My best friend recently went on a first date and immediately called me after. Her date seemingly met many of her “must-haves” in a man; he was attractive, funny, educated, tall, nice, etc. Yet, she made it clear she didn’t want to go out with him again. When I dramatically gasped and asked why, she said, “Well, he didn’t pay for me!” And apparently she isn’t the only one who feels this way. Recently, NerdWallet released a study finding that 77 percent of straight people believe men should pay on first dates. This immediately made me wonder -- in 2015, when women are finally gaining freedom educationally, professionally and personally, is this really something that should be a deal breaker?
Historically, chivalry referred to the medieval knightly system with its religious, moral, and social code. Today, Merriam-Webster defines chivalrous as “behaving in an honorable or polite way especially toward women.” While these definitions are helpful in obtaining a background of chivalry, a quick Google search of chivalry taught me much more about what some people really think today. The top definition of chivalry on Urban Dictionary is: “Something women complain is dead even though it cannot logically exist in an equal society, which is something women wanted. It’s one or the other.” Sigh.
The notion of disappearing chivalry is a question on society’s mind. But can feminism and chivalry really co-exist? Some explain that male manners have casually disappeared but that they shouldn’t just because women are gaining ground in their fight for equality. Others argue that chivalrous actions aren’t all rooted in sexism but are actually helpful social structures that make men more respectful of women and curb harassment. On the other hand, some contend that actions (like paying for the meal on a first date) are really about romantic chemistry and sex, not sexism.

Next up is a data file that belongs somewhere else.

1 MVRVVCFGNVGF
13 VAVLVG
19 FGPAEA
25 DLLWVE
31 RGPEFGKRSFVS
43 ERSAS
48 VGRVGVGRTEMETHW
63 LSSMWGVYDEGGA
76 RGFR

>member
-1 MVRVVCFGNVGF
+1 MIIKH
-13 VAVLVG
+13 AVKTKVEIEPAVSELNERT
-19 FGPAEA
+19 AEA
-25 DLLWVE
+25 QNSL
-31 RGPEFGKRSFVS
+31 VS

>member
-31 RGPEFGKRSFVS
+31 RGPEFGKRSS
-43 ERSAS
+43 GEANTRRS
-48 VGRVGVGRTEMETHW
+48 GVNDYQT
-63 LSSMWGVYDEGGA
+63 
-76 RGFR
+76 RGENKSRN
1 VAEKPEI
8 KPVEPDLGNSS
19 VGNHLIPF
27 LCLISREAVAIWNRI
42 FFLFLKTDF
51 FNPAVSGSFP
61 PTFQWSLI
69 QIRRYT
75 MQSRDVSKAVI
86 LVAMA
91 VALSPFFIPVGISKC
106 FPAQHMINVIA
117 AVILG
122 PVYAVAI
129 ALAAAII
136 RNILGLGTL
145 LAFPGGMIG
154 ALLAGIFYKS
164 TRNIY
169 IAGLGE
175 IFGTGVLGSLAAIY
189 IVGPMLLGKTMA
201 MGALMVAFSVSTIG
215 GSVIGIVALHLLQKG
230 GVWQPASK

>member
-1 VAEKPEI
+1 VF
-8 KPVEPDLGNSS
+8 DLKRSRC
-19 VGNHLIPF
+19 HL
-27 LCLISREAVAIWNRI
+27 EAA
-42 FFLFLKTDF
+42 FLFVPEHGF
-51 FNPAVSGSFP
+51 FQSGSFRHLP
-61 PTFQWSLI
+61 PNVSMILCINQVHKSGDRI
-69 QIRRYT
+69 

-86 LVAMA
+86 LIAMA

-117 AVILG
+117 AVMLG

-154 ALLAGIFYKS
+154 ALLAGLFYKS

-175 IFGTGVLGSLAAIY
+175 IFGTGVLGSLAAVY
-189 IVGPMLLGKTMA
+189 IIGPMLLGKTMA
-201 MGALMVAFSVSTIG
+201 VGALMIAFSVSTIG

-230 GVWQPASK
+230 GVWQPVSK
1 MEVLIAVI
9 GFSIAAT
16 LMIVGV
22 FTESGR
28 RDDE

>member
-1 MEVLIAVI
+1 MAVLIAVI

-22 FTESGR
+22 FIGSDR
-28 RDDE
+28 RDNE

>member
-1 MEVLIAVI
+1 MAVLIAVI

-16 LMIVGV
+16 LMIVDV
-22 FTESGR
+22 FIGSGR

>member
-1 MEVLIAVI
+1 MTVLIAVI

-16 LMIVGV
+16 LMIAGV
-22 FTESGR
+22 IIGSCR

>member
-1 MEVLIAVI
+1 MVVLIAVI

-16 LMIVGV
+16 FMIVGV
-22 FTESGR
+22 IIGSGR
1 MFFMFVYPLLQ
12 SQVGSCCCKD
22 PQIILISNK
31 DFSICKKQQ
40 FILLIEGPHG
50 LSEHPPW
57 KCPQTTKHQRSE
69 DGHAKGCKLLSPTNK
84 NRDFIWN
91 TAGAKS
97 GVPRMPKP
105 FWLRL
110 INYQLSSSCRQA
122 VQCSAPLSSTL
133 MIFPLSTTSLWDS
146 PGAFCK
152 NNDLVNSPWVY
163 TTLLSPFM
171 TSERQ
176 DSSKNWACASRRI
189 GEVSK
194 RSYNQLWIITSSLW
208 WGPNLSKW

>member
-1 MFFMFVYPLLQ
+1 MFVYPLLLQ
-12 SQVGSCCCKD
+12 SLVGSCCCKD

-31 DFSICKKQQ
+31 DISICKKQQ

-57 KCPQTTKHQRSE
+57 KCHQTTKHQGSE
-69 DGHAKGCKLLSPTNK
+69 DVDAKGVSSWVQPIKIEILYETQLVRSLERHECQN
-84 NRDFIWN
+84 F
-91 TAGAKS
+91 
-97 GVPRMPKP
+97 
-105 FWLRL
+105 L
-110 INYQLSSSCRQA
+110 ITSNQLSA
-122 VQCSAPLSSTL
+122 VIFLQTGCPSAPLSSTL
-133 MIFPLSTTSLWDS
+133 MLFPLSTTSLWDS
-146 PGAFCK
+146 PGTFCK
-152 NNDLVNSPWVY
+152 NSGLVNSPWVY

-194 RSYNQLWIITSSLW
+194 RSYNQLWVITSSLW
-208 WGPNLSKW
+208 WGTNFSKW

While these views are somewhat helpful in explaining the coexistence of chivalry and feminism, none answer if they actually can or if I want them to. When I reflect on my first date with my significant other, he paid. I certainly offered but he quickly rejected. This was something I appreciated but would I have been disappointed had he actually let me pay? Probably. He also held open doors for me and offered me his coat when I was cold (and he still does). These are actions I genuinely appreciate and I sincerely hope that this doesn’t diminish my status as a feminist. For me, these gestures (whether defined as chivalrous or not) simply illustrate his respect for me and not just because I am a woman.
Reflecting on the issue, I truly believe (and hope) chivalry can co-exist with feminism. But, I also don’t think men should be the only ones to carry out chivalrous acts. Chivalry should no longer be a term for how men should act towards women. It should be about mutual respect and courtesy – not just between partners but human beings in general, regardless of gender. Anyone is capable of having absolute respect for others and showing that through a variety of well-mannered actions. After all, feminism is the equality for everyone. So, why shouldn’t we all just be chivalrous toward one another?
If a man doesn’t pay for you on the first date, should this really be a deal breaker? Well, that’s up to you and I don’t think anyone should judge you for it. But in short, chivalry needs to start encompassing everyone if it wants to co-exist with feminism and cannot continue to be a question of gender-based power struggle. I began with the question “Is chivalry dead?” but the more appropriate one is “should it be?” And I say no.